'The Roosevelts: An Intimate History': Ken Burns uncovers drama to rival 'Downton Abbey'

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Viewers anticipating "The Roosevelts: An Intimate History," Ken Burns' upcoming documentary epic that previews on PBS Tuesday, June 17 (check local listings), will find themselves treated not only to a healthy helping of early 20th century U.S. history via the exploits of Presidents Theodore and Franklin Delano Roosevelt and the latter's first lady Eleanor, but also a family drama to rival "Downton Abbey."

"This is a family that touched more American lives than any other family in American history. Why wouldn't they be interesting?" Burns tells Zap2it. "And strangely enough, there's been lots on Theodore and lots on Franklin and lots on Eleanor, but nothing that puts them all together and they were all born with the last name Roosevelt. And so it is a very complex, interrelated family drama, as well as an access to 104 years - from 1858 to 1962 - of the most interesting time in American history."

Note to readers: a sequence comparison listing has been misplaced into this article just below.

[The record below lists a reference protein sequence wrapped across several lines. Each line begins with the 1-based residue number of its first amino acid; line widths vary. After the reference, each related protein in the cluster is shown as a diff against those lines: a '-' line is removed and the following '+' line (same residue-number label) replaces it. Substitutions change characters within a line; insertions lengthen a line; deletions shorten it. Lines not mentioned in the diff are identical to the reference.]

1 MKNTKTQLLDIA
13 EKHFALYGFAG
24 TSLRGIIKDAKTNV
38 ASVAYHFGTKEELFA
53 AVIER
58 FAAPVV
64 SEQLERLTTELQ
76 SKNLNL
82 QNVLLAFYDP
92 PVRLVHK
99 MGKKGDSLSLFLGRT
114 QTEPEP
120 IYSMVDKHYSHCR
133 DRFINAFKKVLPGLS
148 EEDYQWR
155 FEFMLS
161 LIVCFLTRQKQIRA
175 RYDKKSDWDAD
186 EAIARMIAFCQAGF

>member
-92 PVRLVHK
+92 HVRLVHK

Each, says Burns, had their demons to overcome. Theodore, who was chief executive from 1901 to 1909, had asthma and and other physical infirmities as a child, and suffered the dual traumas of losing his mother and his wife on the same day and in the same Manhattan house. His nephew Franklin, the president from 1933 to 1945, suffered from infantile paralysis due to polio from age 39 until his death at 63. And Eleanor, Teddy's favorite niece and Franklin's fifth cousin, grew up an orphan who struggled with insecurity, shyness and fear for much of her life.

And, Burns argues, it was these demons that drove these three people to excel in public service.

"(They) are at the center of what it means to be Americans," he says. "It's the center of our story. Everything that they dealt with then is topical now. What is the role of government? What can the citizen expect of the government? What is the nature of leadership? How does character form leadership? ... What's the nature of heroism? Isn't heroism, in fact, a very complex negotiation, sometimes war between a person's very obvious strengths and their equal and perhaps not so obvious weaknesses? (So this story) has three of the most amazing human beings you'll want to get to know."
Photo/Video credit: PBS